6.12 Say Yes to Life
Last week, I wrote about some experiences of engaging with the city by walking around. This week, I went for another walk, but had some very different thoughts. It was a long one, a couple of hours at least. Headed west from my place, through Liberty Village, Parkdale, along the lake, up Roncesvalles, across Dundas West and down Ossington. The first thought that troubled me was the difference between actually engaging in what’s going on around me and just being an observer. I believe there is value in both, but I wonder if it’s more about balance. When should a person engage and when should a person observe? I can’t force things to happen, I think there’s a danger in stepping into situations where I don’t belong.
Something I keep in mind is what Marc Maron said once on his WTF Podcast, which I’m paraphrasing: You can’t step in between someone when they’re having a fight with themselves. When I’m out walking for long periods, it’s a little strange - I fall deep into my own thoughts, yet at the same time am very aware of my surroundings. I try to remember that when someone or something snaps me out of mid-thought. I try to remember that when I do interact with people on the streets. We’re all just out here for different reasons and when we bump into each other, whatever the hell’s going on internally spills out and can change the energy in the air.
About halfway through the walk, I came to the conclusion that I’m more of an observer, that there’s an imbalance to how I approach situations around me. I’m not so sure this is a good thing.
I have a tendency to withdraw. From my family, friends and relationships. I’ve gone deep into this for long periods of time in the past. I don’t want to do this anymore. The second thought that troubled me was the feeling that I have been withdrawing over the past few months. It’s not my family’s fault or my friend’s fault, it’s mine. I create elaborate scenarios in my head as to why I am not worthy of their love, scenarios that if I explained to my friends or family what I was thinking, they would surely voice the outright truth of my mind’s falseness.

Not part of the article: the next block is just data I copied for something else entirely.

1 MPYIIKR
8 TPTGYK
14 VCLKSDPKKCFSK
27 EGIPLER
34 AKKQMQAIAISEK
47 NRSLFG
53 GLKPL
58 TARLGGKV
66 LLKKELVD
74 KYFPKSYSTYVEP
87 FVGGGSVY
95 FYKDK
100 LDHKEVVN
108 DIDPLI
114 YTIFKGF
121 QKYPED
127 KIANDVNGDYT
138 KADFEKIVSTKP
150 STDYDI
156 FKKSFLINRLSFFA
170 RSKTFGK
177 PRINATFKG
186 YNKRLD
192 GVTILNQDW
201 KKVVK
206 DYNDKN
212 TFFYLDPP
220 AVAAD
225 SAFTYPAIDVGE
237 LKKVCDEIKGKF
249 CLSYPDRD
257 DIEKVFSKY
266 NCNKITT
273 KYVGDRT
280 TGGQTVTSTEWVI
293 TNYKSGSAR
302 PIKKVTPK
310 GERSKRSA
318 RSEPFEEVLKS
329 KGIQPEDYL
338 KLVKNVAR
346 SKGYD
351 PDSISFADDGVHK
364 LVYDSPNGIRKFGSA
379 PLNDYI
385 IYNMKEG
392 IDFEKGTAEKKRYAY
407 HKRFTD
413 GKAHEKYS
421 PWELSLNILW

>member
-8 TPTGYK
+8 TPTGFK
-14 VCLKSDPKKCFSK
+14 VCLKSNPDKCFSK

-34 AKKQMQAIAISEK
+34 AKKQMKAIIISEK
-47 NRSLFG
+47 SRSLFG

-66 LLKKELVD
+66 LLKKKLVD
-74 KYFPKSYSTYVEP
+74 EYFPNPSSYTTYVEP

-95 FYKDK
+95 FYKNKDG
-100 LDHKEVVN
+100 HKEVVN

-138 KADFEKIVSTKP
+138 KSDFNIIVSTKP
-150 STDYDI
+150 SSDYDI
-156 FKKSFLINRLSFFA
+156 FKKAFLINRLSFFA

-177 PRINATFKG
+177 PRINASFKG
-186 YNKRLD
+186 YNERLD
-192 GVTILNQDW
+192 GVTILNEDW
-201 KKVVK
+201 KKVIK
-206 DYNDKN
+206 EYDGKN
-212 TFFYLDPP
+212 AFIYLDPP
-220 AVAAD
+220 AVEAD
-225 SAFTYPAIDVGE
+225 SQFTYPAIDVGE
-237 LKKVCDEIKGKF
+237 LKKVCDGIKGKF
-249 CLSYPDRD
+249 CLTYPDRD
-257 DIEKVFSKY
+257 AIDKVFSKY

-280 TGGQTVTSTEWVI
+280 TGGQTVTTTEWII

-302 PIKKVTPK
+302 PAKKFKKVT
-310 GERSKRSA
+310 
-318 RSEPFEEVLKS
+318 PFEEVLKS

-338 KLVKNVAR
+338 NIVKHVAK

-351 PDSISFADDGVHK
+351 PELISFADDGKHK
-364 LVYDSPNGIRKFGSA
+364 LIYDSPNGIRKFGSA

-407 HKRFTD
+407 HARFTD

How to tip the scales towards more engagement? I’ve traveled extensively, jumped out of an airplane, released many creative and personal projects, stood up in front of people and told intimate and vulnerable stories, pushed myself into situations where I was forced to meet new people. It never seems to be enough.
The problem comes from a strangely good place. I’ve pushed myself more in the past year than I ever have before. I’ve put myself out there like I never have before. I’m sure, more than ever before, of the direction I’m supposed to be heading. What a problem, right? What an asshole I am to even think of this as a problem. The only thing that is stopping me is fear. But fear of what?
There’s a terrible Jim Carrey movie called Yes Man, where he enrols in a personal development program based on the idea to say yes to everything. I would not normally reference this kind of movie within the confines of this rigid blog, but what the hell, maybe there’s something to the idea.
So, along with Carrey’s character Carl, I will say yes to life. What’s the worst that can happen?